BONAVENTURE: A Visit to Savannah's Famous Cemetery
Updated: Mar 9, 2022
The term "hauntingly, beautiful" is what I would use to describe Bonaventure Cemetery. One of the most well-known and visited cemeteries in not only Savannah, Georgia, or the South, but all of the United States.
TABLE OF CONTENTS
A PLACE FOR THE DEAD & LIVING
MONUMENTS & TOMBS I ADMIRE NOTABLE GRAVES
RESPECTFUL ETIQUETTE WHILE AT BONAVENTURE
Driving through the narrow stone and iron gate, you're instantly drawn into a serene scene. Canopied by large live oaks, dripping with Spanish moss, lining the drives through the cemetery. Some of the trees are aged well over two hundred years. Ornate grave markers, tombs, monuments, and mausoleums spread out over the 160 acres.
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Escape the crowds of River Street and head 20-minutes outside of Savannah’s historic district to the peaceful Bonaventure Cemetery. Overlooking the tranquil waters of the Wilmington River on a scenic bluff, at Bonaventure, the who's-who of Savannah and Georgia history are buried here.
The cemetery is comprised of several distinct sections. The historic section with more notable graves is towards the back. Running between Noble Jones Dr to the graves near the bank of the river. Other prominent sections include the American Legion adjoining the historic section and the Jewish section is towards the front on the south side. You also notice a Jewish chapel.
Bonaventure is operated by Savannah’s Department of Cemeteries. The Bonaventure Historical Society manages the visitor center and provides tours monthly. They also oversee the cemetery's social media accounts (Facebook and Instagram).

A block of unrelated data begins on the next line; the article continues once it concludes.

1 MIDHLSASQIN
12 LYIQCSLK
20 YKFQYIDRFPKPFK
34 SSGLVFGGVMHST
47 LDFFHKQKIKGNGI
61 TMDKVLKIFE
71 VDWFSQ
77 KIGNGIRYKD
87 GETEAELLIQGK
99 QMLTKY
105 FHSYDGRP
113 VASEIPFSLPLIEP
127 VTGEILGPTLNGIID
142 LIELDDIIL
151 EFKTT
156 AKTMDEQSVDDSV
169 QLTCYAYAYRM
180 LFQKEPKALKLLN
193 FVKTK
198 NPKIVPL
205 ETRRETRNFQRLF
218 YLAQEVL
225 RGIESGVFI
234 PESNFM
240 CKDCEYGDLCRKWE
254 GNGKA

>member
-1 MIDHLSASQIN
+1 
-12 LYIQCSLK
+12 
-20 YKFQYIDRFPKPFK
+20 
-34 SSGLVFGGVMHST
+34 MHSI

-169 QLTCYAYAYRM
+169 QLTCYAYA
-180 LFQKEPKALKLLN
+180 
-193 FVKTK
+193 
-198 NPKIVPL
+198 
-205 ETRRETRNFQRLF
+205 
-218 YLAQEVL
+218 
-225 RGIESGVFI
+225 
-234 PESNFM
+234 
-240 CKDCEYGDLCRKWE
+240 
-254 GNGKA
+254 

FROM PLANTATION TO CEMETERY
Now the final resting spot for hundreds of souls, originally this land was part of the 600 acre Bonaventure Plantation. Built when Georgia was still a colony, Colonel John Mullryneby and his family lived at Bonaventure until it was repossessed from his son-in-law, Josiah Tattnall by the Georgia colony. Why you might ask? During the Revolutionary War, both Mullryneby and Tattnall were loyalists. Pledging their allegiance to England and King George. Which in turn led to their banishment from the colony.
In 1782, all loyalist property in Georgia was auctioned off, including Bonaventure Plantation. Eventually, the Tattnalls would possess the plantation again. Until March 10, 1846, when Commodore Josiah Tattnall III sold the plantation and its family cemetery to Peter Wiltberger. The Wiltberger family established Evergreen Cemetery here in 1868. They sold the land to the City of Savannah in 1907. Making the cemetery public and changing the name to Bonaventure Cemetery.
Did You Know? Bonaventure derives from the Italian “buona fortuna” meaning Good Fortune.
To learn more about the history of Bonaventure, watch this video presented by the Bonaventure Historical Society.
A PLACE FOR THE DEAD & LIVING
From the mid to late 1800s, the Victorians began the rural cemetery movement. Opting to bury their loved ones in picturesque landscapes with numerous trees, pathways, and elaborate grave markers. Bonaventure is a premier example of this movement.
Victorian cemeteries, sometimes